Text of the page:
Joyce Skinner, who has died aged 90, made a major contribution to the development of teacher education in the UK during the latter part of the 20th century.
In a world still largely led by men, she held a number of prestigious posts in which she stoutly defended high academic and professional standards in the preparation of teachers. Her commitment to education, the Church of England and the arts continued into a long, productive retirement.
Born in 1920 to working-class parents, Eva and Matthew (who are celebrated in a well-received account of her upbringing, Growing-Up Downhill, 1989), the gifted Joyce won a scholarship to Lincoln Christ's Hospital School, followed by a place at Somerville College, Oxford to read history. Teaching history at a number of girls' schools led, in 1952, to a Senior Lectureship at Homerton teacher training college in Cambridge. Later, as vice-principal, Skinner was ahead of her time in promoting the integration of academic rigour and practical relevance in teacher education.
In 1964, Skinner returned to Lincoln as principal of Bishop Grosseteste College. Her leadership and inclusive approach successfully steered the College through major expansion, confirming a co-educational future for the institution (founded in 1862 for women) and the awarding of the College's first degrees through the University of Nottingham. She also spent time in America, the Soviet Union and Kenya, sharing her expertise in developing teacher education. Skinner welcomed all of these opportunities to widen and deepen the professional preparation of teachers, on which so much in the future would depend. In the UK, the James Report (1972), to which Joyce had contributed, formally underlined the wisdom of close partnerships between practising teachers and teacher educators, which, for Joyce, entailed increased, not reduced, demands on the quality of the College's work.
In 1974, in an appointment reflecting her national standing, Skinner became director of the Cambridge Institute of Education and served on the county's Education Committee for six years. Between 1979 and 1984, she was the first – and is still the only – woman to be elected academic secretary of the Universities' Council for the Education of Teachers (UCET) and was a government nominee on the national advisory body for teacher training. She was awarded honorary fellowships of Hughes Hall, Cambridge and of the College of Preceptors; created CBE in 1975; and awarded an honorary doctorate by the Council for National Academic Awards (CNAA).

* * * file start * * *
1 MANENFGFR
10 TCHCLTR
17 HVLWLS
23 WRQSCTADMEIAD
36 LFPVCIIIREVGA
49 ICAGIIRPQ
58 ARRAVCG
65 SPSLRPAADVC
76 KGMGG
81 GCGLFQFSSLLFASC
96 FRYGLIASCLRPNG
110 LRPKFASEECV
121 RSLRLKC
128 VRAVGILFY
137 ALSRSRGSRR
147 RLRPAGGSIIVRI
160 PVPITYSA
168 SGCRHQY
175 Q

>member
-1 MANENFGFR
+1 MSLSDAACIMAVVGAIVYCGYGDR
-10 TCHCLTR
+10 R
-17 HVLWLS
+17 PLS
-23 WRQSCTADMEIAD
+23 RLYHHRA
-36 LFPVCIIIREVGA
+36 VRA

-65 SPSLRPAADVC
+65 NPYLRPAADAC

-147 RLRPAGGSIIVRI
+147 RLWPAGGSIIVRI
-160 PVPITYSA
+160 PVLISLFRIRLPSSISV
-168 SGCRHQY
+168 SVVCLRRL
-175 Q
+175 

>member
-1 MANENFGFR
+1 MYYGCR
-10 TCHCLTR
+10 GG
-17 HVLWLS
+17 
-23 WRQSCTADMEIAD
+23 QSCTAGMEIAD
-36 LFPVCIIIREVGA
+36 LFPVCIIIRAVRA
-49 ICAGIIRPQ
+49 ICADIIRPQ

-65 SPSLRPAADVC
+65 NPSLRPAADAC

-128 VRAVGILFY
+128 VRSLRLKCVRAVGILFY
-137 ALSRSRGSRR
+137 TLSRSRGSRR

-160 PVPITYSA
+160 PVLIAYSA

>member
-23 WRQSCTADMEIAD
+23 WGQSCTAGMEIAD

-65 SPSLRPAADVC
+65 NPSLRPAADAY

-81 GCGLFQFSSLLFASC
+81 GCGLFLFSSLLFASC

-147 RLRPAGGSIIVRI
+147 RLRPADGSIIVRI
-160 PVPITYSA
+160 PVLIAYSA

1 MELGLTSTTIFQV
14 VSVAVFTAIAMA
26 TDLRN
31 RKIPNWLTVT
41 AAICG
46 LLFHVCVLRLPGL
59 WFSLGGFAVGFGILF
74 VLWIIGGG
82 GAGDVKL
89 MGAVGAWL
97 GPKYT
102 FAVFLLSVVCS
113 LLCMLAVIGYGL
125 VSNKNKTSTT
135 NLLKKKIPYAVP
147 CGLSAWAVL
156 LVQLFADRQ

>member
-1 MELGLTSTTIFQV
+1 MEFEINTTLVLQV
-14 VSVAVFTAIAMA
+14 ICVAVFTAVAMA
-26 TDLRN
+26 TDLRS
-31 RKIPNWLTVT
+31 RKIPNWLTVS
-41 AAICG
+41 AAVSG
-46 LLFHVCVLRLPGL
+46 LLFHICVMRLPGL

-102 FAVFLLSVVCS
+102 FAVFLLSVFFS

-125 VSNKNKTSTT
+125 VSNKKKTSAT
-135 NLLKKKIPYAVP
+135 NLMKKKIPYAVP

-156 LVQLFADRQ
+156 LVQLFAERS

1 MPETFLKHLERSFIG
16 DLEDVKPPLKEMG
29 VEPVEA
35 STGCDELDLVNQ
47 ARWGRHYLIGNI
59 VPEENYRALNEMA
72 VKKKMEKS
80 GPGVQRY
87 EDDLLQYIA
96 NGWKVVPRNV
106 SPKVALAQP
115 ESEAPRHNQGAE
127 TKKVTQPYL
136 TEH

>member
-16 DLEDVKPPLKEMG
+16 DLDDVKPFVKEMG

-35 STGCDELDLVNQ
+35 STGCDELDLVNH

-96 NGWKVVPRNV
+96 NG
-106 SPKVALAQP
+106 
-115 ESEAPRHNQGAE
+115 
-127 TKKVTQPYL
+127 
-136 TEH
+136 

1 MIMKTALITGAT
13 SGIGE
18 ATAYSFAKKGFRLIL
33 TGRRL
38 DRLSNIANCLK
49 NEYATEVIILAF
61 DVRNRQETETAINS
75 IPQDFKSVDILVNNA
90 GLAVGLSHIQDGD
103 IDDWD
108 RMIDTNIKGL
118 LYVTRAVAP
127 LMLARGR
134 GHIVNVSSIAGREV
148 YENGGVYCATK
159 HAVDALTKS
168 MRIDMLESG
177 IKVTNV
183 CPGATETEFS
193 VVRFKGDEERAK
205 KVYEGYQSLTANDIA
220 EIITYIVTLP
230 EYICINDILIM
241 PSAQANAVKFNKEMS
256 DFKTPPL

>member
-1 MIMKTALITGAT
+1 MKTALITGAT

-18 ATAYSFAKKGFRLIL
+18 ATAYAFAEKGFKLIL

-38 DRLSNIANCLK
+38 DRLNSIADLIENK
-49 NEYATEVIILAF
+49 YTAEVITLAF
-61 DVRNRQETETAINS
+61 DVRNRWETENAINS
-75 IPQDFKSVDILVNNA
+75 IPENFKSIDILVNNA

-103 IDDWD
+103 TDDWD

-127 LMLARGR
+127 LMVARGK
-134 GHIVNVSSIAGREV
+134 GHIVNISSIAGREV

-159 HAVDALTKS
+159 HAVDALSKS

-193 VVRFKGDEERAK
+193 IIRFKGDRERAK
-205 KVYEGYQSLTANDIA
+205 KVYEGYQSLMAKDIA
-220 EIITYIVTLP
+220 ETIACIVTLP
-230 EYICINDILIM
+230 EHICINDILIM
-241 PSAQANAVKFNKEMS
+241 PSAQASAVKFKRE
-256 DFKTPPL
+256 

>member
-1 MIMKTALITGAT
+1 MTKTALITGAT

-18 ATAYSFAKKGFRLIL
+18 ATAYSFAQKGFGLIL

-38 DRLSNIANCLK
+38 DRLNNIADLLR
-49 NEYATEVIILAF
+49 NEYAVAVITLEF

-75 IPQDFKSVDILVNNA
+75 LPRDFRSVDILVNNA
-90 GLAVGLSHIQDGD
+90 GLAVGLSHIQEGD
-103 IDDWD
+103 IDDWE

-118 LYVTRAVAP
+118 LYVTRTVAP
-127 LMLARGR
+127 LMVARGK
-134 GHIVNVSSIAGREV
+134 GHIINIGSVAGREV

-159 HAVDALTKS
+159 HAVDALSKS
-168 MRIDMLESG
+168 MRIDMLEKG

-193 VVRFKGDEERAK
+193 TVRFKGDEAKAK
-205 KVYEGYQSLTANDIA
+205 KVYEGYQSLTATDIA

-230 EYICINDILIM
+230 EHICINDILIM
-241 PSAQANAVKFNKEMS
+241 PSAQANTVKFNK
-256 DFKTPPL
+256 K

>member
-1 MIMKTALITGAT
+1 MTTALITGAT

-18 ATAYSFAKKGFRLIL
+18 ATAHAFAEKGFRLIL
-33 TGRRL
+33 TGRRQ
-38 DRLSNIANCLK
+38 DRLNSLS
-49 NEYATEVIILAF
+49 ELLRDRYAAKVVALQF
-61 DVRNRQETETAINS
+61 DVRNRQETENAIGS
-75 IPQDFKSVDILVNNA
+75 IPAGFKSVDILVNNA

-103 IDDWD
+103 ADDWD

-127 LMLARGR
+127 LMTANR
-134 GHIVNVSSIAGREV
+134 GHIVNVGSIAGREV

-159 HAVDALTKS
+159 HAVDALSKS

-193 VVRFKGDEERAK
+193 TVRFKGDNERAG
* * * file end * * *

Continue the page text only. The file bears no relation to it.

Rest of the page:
From 1984, back in Lincoln, retirement allowed Skinner to pursue her life-long love of the arts, serving as vice-president of the Lincoln Society of Arts. She renewed her involvement with the Lincoln Diocese and with the Cathedral, a short walk from her home. Among many committee appointments, perhaps the most impressive was her chairing of the Diocesan Board of Mission and Unity, a body with a wide-ranging remit in an enormous diocese. She continued earlier work as Bishop's Inspector of theological and ordination training.
Unassuming and self-deprecating, Skinner nevertheless had a natural authority. She could be (quietly) trenchant, but was never unkind. She spoke and wrote economically, always to powerful effect: as one friend observed, "Joyce never wasted a word".
As a successor of Skinner's at Bishop Grosseteste, I came to enjoy her friendship and admire her sharp intellect and drily humorous observations. In 1997, at the College's degree congregation in her beloved Lincoln Cathedral, the University of Hull awarded Skinner the honorary degree of Doctor of Letters and the Old Students' Association commissioned a portrait which hangs in the Joyce Skinner Building. In 1998, Skinner was included in Lincolnshire Women (J R Ketteringham) a further acknowledgement of a life of remarkable distinction.
In recent years, Skinner lost much of her sight and hearing, a heavy blow for someone who found such sustenance in reading, paintings and music, but family and friends continued to be a source of joy and solace. Her achievements and the principles for which she worked in both Church and education will endure. She is survived by her nieces Faith, Sally and Elaine and nine great- and great-great nieces.
Joyce Skinner, educationalist: born Lincoln 5 September 1920; died 31 October 2010.Reuse content